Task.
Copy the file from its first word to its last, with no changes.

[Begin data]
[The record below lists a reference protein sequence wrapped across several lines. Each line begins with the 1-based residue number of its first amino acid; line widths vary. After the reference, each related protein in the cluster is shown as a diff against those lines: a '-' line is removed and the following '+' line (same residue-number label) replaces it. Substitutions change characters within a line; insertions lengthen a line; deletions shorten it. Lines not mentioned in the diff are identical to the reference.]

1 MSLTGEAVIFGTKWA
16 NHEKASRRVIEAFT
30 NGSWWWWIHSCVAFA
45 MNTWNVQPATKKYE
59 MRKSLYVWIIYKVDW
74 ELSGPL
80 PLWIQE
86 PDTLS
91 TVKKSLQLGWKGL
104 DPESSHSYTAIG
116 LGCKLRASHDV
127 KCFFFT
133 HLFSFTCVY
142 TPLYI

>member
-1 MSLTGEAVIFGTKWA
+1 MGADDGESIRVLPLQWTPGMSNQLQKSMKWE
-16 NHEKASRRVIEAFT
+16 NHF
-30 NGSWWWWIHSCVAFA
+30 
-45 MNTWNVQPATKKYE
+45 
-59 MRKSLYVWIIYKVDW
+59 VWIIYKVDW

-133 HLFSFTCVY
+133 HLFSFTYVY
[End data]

[The record below lists a reference protein sequence wrapped across several lines. Each line begins with the 1-based residue number of its first amino acid; line widths vary. After the reference, each related protein in the cluster is shown as a diff against those lines: a '-' line is removed and the following '+' line (same residue-number label) replaces it. Substitutions change characters within a line; insertions lengthen a line; deletions shorten it. Lines not mentioned in the diff are identical to the reference.]

1 MSLTGEAVIFGTKWA
16 NHEKASRRVIEAFT
30 NGSWWWWIHSCVAFA
45 MNTWNVQPATKKYE
59 MRKSLYVWIIYKVDW
74 ELSGPL
80 PLWIQE
86 PDTLS
91 TVKKSLQLGWKGL
104 DPESSHSYTAIG
116 LGCKLRASHDV
127 KCFFFT
133 HLFSFTCVY
142 TPLYI

>member
-1 MSLTGEAVIFGTKWA
+1 MGADDGESIRVLPLQWTPGMSNQLQKSMKWE
-16 NHEKASRRVIEAFT
+16 NHF
-30 NGSWWWWIHSCVAFA
+30 
-45 MNTWNVQPATKKYE
+45 
-59 MRKSLYVWIIYKVDW
+59 VWIIYKVDW

-133 HLFSFTCVY
+133 HLFSFTYVY